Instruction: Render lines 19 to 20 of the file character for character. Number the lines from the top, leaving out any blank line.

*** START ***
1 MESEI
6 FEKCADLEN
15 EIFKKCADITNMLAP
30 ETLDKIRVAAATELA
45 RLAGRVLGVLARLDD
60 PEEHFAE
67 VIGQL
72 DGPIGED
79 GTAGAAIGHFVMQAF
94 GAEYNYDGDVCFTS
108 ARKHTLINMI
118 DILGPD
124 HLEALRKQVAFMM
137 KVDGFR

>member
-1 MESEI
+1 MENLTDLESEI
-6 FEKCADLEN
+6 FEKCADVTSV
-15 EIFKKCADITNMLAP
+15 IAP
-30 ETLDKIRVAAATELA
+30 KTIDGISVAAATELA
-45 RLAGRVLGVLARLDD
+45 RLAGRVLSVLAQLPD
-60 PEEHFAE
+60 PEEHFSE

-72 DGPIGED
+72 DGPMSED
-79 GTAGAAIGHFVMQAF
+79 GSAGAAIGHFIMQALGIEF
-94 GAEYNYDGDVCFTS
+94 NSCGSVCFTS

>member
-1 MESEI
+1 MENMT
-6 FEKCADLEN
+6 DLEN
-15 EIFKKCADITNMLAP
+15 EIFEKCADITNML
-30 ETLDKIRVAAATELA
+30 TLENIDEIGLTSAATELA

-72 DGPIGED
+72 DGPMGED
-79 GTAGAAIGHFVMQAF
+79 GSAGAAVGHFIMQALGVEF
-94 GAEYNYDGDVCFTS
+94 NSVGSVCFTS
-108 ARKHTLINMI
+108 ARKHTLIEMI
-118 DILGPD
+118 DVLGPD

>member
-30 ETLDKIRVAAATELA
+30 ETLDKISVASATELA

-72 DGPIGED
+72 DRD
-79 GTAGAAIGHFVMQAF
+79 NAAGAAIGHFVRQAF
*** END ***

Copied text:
+6 FEKCADVTSV
-15 EIFKKCADITNMLAP